101 EFL Activities for Teaching University Students ( 2022) by Hall Houston
Reviewed by Jurgen Basstanie
Hall Houston is an author, university lecturer and teacher trainer currently teaching at the National Taipei University of Nursing and Health Sciences in Taipei, Taiwan. With his newest publication he has brought out a very practical handbook with a wide range of language learning activities that can be used in university EFL courses.
I tried out many of the activities in an English course at a Belgian university college to bachelor students in social work learning English at an upper-intermediate level. My students had not had any English courses since they left secondary school, so they first needed confidence in talking in English before concentrating on the specific language of their professional context.
Many of the activities of the book involve information gaps, so the students are keen on getting their message across, not thinking about accuracy a lot. “Tell me about your high school” is such an exercise. The students get nice prompts on slips of paper and have good materials to get conversations going in a networking event of half an hour. With activities like this one, students quickly gain confidence again: the students are focused on output and bridging communication gaps. It is a useful back-and-forth language building activity, which fits the TALK model that Hadley et al. (2020) discuss as a rich conversation method to build new language.
Houston’s language activities focus on three main topics: 1) the university environment, 2) group dynamics and 3) active learning. The last two are relevant to increase learner motivation. Ideally, students have intrinsic motivation, but for my social work students this was usually not the case and it was certainly necessary to push their more extrinsic motivation with controlled exercises that guarantee success. The social workers are not language students but realise that they will need English in their professional environments a lot. Houston’s activities are certainly designed in such a way that they improve active learning. According to Ryan and Deci (2000) learning environments in the classroom should be created that help fulfil the students’ needs for autonomy, relatedness and competence. 101 EFL Activities is certainly a great help to create such environments. The students feel they can achieve success with the activities (competence), they feel in charge (autonomy) as they can steer conversations in a way they want (many activities involve problem solving techniques) and the students develop a sense of belonging in the classroom (relatedness). They will feel safe and manage to find common ground with fellow students.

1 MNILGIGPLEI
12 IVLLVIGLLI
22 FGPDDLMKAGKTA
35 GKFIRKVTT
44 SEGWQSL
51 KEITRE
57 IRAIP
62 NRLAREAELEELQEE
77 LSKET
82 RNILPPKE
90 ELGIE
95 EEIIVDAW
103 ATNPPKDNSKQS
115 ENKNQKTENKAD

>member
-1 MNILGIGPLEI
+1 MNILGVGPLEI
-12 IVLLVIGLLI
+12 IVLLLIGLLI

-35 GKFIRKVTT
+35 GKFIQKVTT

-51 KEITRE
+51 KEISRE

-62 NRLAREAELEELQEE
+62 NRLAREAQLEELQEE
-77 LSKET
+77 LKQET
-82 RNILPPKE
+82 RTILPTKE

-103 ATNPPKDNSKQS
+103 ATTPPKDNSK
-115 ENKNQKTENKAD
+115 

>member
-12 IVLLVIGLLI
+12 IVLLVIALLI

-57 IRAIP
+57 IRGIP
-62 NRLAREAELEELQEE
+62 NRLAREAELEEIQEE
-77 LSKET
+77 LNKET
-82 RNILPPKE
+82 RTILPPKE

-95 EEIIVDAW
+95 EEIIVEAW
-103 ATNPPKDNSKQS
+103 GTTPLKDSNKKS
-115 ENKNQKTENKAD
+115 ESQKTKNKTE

“Taking about our topics” (N°22) is an example of an activity in which the students are completely in charge and much as they want to learn about the language of social work, they are so happy when they can bring topics of their own to the classroom. It turns out that favourite books and films, as well as holiday destinations keep coming back. Also dilemmas like ‘Do you prefer films or books?’ often lead to fierce discussions and opinions. The point is that students focus on expressing meaning and becoming resourceful in getting their point across. They need to find ways to say things otherwise when they lack specific vocabulary or language chunks. I always end these activities by presenting language that could have been useful for them but they did not access yet and then ask them to repeat the discussion with new partners.
Houston’s book has so many of these useful activities (a 101 to be precise!), they are well-structured and will certainly help teachers to get their students become more motivated, establish rapport with the teacher and develop group dynamics. The book also gives teachers tips on how they can supplement activities with their own ideas and materials and it will help teachers reflect about their classroom approaches. So it is a very resourceful book if you want your students to be more engaged.
Jurgen Basstanie studied Germanic philology at the University of Antwerp and obtained a Master of Science in Applied Linguistics from the University of Edinburgh. He teaches English language and culture at Thomas More university college, has a fascination with cultural differences in ELT and followed specific training courses to this end, amongst others at the renowned Richard Lewis Communications institute in Hampshire.